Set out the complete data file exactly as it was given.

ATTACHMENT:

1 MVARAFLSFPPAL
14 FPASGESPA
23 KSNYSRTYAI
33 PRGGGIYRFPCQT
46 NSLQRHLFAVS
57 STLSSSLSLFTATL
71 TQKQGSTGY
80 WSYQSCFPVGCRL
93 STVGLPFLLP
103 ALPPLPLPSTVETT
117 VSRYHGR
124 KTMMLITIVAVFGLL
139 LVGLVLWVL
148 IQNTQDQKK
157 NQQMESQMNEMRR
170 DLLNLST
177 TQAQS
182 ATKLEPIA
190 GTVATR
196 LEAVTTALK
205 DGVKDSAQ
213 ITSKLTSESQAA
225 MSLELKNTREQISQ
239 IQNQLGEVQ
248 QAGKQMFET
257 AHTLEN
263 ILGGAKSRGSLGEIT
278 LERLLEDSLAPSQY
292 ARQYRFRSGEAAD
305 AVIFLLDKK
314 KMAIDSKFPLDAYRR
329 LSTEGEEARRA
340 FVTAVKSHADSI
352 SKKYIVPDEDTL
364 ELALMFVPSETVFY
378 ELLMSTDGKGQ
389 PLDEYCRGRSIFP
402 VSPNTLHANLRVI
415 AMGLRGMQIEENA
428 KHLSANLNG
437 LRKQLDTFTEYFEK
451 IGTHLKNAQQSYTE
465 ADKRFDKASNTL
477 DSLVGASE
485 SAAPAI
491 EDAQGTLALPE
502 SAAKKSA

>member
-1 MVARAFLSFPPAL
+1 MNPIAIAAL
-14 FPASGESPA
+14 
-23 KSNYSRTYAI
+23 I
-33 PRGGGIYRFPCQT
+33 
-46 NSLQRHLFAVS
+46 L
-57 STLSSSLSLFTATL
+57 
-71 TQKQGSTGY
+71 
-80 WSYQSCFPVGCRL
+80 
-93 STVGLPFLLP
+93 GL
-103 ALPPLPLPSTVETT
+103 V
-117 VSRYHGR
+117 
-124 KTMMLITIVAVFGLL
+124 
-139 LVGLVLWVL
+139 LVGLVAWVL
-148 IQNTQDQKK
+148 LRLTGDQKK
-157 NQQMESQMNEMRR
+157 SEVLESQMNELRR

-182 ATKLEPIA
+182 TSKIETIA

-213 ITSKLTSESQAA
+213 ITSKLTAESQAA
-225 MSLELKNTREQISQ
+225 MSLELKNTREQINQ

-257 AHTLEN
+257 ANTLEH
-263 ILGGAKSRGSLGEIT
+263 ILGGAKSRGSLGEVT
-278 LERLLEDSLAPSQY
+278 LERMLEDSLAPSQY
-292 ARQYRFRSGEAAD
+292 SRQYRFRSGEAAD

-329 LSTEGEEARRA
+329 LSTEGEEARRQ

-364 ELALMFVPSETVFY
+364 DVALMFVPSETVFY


1 MVARAFLSFPPAL
14 FPASGESPA
23 KSNYSRTYAI
33 PRGGGIYRFPCQT
46 NSLQRHLFAVS
57 STLSSSLSLFTATL
71 TQKQGSTGY
80 WSYQSCFPVGCRL
93 STVGLPFLLP
103 ALPPLPLPSTVETT
117 VSRYHGR
124 KTMMLITIVAVFGLL
139 LVGLVLWVL
148 IQNTQDQKK
157 NQQMESQMNEMRR
170 DLLNLST
177 TQAQS
182 ATKLEPIA
190 GTVATR
196 LEAVTTALK
205 DGVKDSAQ
213 ITSKLTSESQAA
225 MSLELKNTREQISQ
239 IQNQLGEVQ
248 QAGKQMFET
257 AHTLEN
263 ILGGAKSRGSLGEIT
278 LERLLEDSLAPSQY
292 ARQYRFRSGEAAD
305 AVIFLLDKK
314 KMAIDSKFPLDAYRR
329 LSTEGEEARRA
340 FVTAVKSHADSI
352 SKKYIVPDEDTL
364 ELALMFVPSETVFY
378 ELLMSTDGKGQ
389 PLDEYCRGRSIFP
402 VSPNTLHANLRVI
415 AMGLRGMQIEENA
428 KHLSANLNG
437 LRKQLDTFTEYFEK
451 IGTHLKNAQQSYTE
465 ADKRFDKASNTL
477 DSLVGASE
485 SAAPAI
491 EDAQGTLALPE
502 SAAKKSA

>member
-1 MVARAFLSFPPAL
+1 MNPIAIAAL
-14 FPASGESPA
+14 
-23 KSNYSRTYAI
+23 I
-33 PRGGGIYRFPCQT
+33 
-46 NSLQRHLFAVS
+46 L
-57 STLSSSLSLFTATL
+57 
-71 TQKQGSTGY
+71 
-80 WSYQSCFPVGCRL
+80 
-93 STVGLPFLLP
+93 GL
-103 ALPPLPLPSTVETT
+103 V
-117 VSRYHGR
+117 
-124 KTMMLITIVAVFGLL
+124 
-139 LVGLVLWVL
+139 LVGLVAWVL
-148 IQNTQDQKK
+148 LRLTGDQKK
-157 NQQMESQMNEMRR
+157 SEVLESQMNELRR

-182 ATKLEPIA
+182 TSKIETIA

-213 ITSKLTSESQAA
+213 ITSKLTAESQAA
-225 MSLELKNTREQISQ
+225 MSLELKNTREQINQ

-257 AHTLEN
+257 ANTLEH
-263 ILGGAKSRGSLGEIT
+263 ILGGAKSRGSLGEVT
-278 LERLLEDSLAPSQY
+278 LERMLEDSLAPSQY
-292 ARQYRFRSGEAAD
+292 SRQYRFRSGEAAD

-329 LSTEGEEARRA
+329 LSTEGEEARRQ

-364 ELALMFVPSETVFY
+364 DVALMFVPSETVFY